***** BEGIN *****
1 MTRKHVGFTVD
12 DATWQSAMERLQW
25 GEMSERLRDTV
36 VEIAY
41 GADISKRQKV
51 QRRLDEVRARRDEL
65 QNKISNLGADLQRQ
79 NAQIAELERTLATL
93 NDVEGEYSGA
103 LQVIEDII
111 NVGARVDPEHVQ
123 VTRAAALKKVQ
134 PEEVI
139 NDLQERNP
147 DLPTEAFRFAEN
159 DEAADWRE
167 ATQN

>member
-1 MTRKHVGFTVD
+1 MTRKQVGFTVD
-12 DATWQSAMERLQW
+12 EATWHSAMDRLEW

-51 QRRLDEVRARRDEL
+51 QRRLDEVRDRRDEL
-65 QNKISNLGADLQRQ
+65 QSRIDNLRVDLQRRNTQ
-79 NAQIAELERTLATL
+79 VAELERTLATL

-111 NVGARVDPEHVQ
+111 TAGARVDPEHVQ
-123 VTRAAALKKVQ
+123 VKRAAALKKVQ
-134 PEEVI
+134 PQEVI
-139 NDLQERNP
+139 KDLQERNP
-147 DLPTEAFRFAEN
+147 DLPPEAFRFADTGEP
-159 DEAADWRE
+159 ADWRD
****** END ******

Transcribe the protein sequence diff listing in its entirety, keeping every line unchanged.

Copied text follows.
1 MTRKHVGFTVD
12 DATWQSAMERLQW
25 GEMSERLRDTV
36 VEIAY
41 GADISKRQKV
51 QRRLDEVRARRDEL
65 QNKISNLGADLQRQ
79 NAQIAELERTLATL
93 NDVEGEYSGA
103 LQVIEDII
111 NVGARVDPEHVQ
123 VTRAAALKKVQ
134 PEEVI
139 NDLQERNP
147 DLPTEAFRFAEN
159 DEAADWRE
167 ATQN

>member
-1 MTRKHVGFTVD
+1 MTRKQVGFTVD
-12 DATWQSAMERLQW
+12 EATWHSAMDRLEW

-51 QRRLDEVRARRDEL
+51 QRRLDEVRDRRDEL
-65 QNKISNLGADLQRQ
+65 QSRIDNLRVDLQRRNTQ
-79 NAQIAELERTLATL
+79 VAELERTLATL

-111 NVGARVDPEHVQ
+111 TAGARVDPEHVQ
-123 VTRAAALKKVQ
+123 VKRAAALKKVQ
-134 PEEVI
+134 PQEVI
-139 NDLQERNP
+139 KDLQERNP
-147 DLPTEAFRFAEN
+147 DLPPEAFRFADTGEP
-159 DEAADWRE
+159 ADWRD